No, hazel eyes, he corrected as he continued to just look at her, and as the sun that streamed through the window highlighted the flecks of gold in her gaze.
She had great eyes, he realised—large and framed with thick lashes and neat eyebrows as black as her hair. And sharp—as if she missed nothing.
Which would come handy in her job, he supposed.
She hadn’t missed his perusal. He felt her intent gaze as his continued to track its way down her narrow, ski-slope-shaped nose—with the slightest upturned tip. It was a nose that probably veered closer towards large than small—and it sat above lips that were neither large nor small. Pink though, and glossy.
Her chin—like her jaw—was firm. A stubborn chin, most likely—but again, this was probably a trait useful in her profession.
Overall, he’d say she was pretty. Certainly pretty enough that in any other week of his life he would’ve noticed that fact immediately. But he barely remembered what his fake fiancée looked like, and he’d met with her via video conference and face to face nearly a dozen times this week.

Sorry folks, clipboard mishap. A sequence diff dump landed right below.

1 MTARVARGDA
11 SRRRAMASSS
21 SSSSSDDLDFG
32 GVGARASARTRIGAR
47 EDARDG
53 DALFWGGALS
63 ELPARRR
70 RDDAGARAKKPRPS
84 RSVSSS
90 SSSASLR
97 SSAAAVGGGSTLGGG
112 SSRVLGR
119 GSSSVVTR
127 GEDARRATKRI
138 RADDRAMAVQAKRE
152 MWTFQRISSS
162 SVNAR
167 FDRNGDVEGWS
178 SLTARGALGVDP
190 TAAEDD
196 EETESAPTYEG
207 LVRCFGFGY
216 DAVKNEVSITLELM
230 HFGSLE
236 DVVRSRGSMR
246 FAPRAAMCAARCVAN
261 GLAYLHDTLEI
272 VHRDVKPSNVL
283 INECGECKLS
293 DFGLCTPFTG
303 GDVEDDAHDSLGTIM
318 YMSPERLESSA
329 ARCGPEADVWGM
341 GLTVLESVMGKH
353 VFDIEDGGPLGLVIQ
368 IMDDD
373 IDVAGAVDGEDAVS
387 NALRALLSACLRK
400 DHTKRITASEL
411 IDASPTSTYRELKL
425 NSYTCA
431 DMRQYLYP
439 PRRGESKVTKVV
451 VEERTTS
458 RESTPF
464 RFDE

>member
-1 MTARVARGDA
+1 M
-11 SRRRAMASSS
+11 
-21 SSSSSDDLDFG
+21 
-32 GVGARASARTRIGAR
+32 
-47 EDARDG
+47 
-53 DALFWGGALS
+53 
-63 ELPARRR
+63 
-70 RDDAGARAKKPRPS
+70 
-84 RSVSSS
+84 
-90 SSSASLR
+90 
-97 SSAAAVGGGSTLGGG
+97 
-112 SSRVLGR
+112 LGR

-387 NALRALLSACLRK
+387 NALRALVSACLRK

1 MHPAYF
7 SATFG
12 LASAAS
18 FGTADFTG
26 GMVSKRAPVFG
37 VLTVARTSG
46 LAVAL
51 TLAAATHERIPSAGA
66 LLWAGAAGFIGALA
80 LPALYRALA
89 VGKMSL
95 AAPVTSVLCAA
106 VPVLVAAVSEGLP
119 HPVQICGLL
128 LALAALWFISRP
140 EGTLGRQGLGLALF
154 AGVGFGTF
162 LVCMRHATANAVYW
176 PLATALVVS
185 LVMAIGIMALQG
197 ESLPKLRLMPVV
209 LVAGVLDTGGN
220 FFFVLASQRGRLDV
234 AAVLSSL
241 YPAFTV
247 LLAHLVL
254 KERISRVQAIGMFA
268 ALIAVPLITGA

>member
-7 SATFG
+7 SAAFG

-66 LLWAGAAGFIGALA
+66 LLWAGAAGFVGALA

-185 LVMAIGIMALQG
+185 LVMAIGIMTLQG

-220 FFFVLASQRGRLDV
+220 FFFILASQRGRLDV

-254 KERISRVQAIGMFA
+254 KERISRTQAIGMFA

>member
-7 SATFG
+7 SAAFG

His gaze slid back up to hers. Actually, her eyes were definitely more than pretty…beautiful, really—
‘Your Highness, may I assume that you also spend this much time documenting the appearance of your male security personnel?’
Marko blinked. Jasmine’s eyes were hard.
‘My apologies—’ he began.
‘My gender is irrelevant, Your Highness. And I have certainly not been employed for you to look at.’
‘No—of course not—’
Marko couldn’t remember the last time he’d felt so flustered. He’d say most people who knew him would assume he never was.
‘But if we can agree that I’m not to be either ignored, or ogled, from now on, I think we can continue with my briefing.’
Marko nodded, not just a little ashamed of his behaviour. She was absolutely right—he’d had a terrible week, but it didn’t excuse what he’d just done.